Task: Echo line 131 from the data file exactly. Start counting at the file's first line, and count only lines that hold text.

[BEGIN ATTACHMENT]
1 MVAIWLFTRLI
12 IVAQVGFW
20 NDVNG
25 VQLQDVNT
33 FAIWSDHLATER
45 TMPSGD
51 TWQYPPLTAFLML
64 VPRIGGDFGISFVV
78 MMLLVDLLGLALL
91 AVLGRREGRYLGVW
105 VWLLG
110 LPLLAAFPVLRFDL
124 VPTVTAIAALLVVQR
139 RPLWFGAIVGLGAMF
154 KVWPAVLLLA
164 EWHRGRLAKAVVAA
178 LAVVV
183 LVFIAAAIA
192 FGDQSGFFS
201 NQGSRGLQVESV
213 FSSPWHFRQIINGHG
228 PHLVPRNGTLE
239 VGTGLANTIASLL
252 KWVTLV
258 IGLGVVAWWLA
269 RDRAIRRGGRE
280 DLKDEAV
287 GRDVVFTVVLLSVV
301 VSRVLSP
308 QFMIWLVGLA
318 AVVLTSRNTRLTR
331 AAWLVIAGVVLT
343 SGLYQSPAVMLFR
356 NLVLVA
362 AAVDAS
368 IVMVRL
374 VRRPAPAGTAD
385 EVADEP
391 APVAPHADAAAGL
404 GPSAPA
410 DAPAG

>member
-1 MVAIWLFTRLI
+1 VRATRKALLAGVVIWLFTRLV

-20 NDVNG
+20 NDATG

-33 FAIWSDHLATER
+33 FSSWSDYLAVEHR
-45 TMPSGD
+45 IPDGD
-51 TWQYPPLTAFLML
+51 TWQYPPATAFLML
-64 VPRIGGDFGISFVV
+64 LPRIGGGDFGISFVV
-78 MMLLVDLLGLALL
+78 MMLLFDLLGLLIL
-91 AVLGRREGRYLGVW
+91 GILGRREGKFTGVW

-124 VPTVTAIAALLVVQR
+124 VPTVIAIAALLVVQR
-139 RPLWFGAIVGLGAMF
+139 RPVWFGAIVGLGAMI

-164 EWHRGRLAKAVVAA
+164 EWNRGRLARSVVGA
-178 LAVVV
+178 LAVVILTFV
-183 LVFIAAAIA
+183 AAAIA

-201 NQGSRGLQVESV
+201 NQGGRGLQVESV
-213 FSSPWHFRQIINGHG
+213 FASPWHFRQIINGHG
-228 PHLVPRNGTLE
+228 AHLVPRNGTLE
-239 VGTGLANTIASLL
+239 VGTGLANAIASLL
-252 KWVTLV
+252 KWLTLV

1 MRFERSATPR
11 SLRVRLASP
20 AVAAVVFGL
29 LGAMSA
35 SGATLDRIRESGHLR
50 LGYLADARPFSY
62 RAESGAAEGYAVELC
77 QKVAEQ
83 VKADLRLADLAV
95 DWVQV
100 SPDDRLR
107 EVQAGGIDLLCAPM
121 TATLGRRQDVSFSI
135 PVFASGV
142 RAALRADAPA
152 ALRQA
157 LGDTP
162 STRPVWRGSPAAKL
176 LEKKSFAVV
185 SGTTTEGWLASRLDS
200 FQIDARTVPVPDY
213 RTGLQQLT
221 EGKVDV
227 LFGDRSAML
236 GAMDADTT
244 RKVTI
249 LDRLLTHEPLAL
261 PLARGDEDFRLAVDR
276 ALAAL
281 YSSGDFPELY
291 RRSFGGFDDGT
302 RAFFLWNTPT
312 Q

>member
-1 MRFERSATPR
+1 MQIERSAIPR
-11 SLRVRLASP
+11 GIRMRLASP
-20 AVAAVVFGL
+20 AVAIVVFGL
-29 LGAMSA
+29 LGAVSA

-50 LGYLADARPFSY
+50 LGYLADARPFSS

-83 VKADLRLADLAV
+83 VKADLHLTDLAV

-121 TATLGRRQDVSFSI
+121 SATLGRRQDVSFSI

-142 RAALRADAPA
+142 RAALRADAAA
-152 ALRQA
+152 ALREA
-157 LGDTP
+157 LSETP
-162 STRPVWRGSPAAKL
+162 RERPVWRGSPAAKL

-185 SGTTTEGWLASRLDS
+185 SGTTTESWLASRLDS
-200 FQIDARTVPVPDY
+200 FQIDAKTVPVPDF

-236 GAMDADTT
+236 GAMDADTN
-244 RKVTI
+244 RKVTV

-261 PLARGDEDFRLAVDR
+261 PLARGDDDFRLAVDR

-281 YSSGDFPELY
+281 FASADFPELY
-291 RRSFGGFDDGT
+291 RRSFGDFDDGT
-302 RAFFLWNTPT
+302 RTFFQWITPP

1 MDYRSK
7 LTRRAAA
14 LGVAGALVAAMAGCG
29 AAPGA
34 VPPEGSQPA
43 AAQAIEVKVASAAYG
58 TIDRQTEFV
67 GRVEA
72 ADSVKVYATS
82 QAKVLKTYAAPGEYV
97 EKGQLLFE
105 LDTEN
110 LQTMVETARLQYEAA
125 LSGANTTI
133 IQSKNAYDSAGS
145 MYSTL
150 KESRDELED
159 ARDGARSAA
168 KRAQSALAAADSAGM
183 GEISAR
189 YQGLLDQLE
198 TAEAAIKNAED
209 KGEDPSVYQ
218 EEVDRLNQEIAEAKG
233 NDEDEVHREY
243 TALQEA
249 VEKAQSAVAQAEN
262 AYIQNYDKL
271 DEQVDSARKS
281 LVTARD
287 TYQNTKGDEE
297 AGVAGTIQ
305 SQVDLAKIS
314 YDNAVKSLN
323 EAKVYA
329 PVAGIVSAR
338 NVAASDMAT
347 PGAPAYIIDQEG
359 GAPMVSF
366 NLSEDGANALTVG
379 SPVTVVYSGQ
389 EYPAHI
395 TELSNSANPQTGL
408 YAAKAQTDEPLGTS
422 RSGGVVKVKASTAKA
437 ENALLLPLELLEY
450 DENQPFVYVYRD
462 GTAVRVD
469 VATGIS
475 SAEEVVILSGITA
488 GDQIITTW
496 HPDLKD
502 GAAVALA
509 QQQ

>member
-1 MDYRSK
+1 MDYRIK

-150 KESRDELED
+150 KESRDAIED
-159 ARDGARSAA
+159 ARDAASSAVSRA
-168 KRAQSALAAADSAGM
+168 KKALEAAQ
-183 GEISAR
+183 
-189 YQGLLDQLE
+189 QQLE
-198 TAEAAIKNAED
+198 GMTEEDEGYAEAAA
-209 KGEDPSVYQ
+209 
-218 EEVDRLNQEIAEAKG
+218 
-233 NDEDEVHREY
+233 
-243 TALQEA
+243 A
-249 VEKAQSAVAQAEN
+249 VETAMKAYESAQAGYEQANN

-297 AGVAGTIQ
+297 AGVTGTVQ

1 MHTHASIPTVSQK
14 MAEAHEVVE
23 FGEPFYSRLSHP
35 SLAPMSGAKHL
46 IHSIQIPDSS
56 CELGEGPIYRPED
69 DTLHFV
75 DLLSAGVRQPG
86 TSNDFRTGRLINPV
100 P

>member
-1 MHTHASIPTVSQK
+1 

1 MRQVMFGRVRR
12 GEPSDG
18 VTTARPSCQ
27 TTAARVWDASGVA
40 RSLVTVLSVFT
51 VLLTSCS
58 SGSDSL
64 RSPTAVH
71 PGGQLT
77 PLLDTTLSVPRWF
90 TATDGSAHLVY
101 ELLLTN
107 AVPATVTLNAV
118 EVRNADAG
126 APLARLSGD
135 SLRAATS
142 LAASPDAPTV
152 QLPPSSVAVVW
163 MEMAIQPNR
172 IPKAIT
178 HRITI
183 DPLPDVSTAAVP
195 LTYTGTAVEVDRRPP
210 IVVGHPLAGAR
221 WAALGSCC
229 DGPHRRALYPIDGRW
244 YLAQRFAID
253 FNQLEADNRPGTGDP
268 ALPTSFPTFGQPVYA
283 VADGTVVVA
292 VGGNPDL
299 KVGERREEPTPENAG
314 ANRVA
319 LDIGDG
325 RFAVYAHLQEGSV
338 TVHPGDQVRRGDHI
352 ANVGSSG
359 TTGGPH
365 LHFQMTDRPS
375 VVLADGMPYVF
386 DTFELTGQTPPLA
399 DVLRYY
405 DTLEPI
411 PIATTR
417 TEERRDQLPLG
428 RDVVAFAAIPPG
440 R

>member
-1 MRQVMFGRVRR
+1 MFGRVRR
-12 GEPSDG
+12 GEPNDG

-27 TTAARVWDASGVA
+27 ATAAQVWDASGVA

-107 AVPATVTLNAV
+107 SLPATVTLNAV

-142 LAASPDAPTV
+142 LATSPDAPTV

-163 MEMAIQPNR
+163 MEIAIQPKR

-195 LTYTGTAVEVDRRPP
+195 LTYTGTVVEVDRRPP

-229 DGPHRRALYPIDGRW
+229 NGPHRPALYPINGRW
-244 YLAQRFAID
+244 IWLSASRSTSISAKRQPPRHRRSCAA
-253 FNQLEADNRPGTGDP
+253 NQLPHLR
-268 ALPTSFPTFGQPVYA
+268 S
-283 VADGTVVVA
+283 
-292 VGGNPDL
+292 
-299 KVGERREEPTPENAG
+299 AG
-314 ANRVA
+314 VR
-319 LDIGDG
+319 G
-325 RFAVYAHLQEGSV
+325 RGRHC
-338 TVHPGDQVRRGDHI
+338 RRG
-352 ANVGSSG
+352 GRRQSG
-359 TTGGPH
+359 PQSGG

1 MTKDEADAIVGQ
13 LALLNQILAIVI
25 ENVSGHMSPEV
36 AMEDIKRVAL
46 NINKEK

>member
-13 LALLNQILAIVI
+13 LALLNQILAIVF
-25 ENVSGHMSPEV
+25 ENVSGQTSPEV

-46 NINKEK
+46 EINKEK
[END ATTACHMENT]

-157 LGDTP